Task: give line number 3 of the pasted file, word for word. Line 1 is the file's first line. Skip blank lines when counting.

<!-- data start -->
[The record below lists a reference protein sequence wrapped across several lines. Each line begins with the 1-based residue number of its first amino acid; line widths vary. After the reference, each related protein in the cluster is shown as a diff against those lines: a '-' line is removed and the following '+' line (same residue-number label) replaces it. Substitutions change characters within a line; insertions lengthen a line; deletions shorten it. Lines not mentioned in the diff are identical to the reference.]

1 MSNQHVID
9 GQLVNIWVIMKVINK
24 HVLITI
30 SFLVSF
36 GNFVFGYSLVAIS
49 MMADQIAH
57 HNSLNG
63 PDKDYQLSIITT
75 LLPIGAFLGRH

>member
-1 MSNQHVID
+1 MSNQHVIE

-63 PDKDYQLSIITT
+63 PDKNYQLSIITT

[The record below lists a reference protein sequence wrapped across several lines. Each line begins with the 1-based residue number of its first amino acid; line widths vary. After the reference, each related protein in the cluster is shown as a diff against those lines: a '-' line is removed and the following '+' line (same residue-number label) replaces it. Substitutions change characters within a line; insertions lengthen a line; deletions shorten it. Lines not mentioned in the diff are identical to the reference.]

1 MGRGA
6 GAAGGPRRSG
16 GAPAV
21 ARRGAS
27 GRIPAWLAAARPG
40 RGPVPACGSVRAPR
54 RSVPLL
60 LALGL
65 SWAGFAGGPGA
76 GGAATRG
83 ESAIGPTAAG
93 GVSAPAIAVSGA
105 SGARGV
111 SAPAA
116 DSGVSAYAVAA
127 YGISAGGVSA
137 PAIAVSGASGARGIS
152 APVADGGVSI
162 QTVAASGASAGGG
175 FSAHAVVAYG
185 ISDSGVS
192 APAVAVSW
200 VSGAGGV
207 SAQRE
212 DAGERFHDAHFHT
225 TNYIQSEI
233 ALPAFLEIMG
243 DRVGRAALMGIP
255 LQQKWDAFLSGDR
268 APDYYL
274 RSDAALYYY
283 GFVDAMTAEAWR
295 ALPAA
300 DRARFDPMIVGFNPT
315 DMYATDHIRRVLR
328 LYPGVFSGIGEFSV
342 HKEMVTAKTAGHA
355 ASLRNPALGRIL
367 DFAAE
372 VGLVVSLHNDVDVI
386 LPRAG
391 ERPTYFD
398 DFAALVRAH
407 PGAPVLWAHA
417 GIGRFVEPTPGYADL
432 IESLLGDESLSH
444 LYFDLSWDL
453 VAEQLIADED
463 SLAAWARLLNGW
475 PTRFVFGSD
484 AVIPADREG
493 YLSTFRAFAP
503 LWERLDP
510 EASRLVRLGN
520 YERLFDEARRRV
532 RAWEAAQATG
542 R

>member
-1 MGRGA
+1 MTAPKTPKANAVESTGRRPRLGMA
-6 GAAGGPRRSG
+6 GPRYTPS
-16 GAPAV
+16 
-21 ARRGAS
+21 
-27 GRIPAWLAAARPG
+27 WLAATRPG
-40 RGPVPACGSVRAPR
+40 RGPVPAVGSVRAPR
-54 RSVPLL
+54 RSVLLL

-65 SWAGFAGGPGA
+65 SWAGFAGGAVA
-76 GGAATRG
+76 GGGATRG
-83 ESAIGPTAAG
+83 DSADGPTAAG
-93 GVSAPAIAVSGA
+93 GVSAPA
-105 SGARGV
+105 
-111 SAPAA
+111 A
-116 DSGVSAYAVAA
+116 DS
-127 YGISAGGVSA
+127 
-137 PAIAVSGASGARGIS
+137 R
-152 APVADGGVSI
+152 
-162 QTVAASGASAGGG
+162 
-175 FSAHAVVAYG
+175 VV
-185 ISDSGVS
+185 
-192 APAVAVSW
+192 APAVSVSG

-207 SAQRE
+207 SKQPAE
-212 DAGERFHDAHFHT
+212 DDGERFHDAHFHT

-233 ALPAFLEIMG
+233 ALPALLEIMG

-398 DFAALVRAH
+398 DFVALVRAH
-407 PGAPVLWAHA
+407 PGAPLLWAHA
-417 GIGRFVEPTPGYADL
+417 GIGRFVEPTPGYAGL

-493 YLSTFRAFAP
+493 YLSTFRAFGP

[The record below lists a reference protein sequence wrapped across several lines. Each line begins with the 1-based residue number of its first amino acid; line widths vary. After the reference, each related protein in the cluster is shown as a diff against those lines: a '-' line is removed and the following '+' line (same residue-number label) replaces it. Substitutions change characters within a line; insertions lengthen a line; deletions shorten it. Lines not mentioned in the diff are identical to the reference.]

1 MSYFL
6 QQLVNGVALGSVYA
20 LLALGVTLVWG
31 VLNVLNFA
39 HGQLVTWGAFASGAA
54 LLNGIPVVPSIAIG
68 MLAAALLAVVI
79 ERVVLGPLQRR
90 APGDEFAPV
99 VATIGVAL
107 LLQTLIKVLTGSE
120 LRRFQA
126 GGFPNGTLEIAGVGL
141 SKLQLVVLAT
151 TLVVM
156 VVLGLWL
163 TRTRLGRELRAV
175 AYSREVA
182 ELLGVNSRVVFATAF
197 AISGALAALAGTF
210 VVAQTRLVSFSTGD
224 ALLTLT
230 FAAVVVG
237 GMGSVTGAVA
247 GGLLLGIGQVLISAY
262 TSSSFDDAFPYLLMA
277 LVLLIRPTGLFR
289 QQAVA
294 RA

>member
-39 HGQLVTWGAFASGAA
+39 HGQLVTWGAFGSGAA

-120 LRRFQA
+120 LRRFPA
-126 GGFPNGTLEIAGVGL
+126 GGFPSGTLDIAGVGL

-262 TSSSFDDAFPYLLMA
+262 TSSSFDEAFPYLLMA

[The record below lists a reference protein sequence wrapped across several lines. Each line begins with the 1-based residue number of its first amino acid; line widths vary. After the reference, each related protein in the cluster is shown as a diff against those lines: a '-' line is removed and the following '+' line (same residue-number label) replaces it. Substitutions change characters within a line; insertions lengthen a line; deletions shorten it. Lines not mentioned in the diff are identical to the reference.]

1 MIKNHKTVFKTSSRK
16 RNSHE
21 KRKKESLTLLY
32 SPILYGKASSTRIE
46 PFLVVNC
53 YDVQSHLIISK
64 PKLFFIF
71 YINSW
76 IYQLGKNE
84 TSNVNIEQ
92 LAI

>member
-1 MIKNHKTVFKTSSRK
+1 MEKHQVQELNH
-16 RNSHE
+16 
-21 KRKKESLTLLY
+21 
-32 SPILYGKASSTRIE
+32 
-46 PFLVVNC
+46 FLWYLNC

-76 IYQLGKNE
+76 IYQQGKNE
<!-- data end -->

9 GQLVNIWVIMKVINK